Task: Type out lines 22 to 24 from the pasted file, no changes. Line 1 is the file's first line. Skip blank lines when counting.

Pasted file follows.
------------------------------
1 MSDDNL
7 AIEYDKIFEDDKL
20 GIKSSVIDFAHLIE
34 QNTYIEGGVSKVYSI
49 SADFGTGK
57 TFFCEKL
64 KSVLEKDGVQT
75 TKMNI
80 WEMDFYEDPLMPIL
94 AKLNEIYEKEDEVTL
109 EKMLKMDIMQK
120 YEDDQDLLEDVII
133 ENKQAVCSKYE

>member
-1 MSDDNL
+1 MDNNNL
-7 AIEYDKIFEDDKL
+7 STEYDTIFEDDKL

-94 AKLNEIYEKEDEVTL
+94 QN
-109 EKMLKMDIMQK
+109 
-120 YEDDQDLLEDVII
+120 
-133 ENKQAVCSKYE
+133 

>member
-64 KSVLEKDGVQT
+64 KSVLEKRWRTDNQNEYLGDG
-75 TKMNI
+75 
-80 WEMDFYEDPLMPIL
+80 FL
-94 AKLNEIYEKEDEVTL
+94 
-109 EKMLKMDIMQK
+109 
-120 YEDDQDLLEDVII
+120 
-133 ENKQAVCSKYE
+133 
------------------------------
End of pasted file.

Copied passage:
+109 
-120 YEDDQDLLEDVII
+120 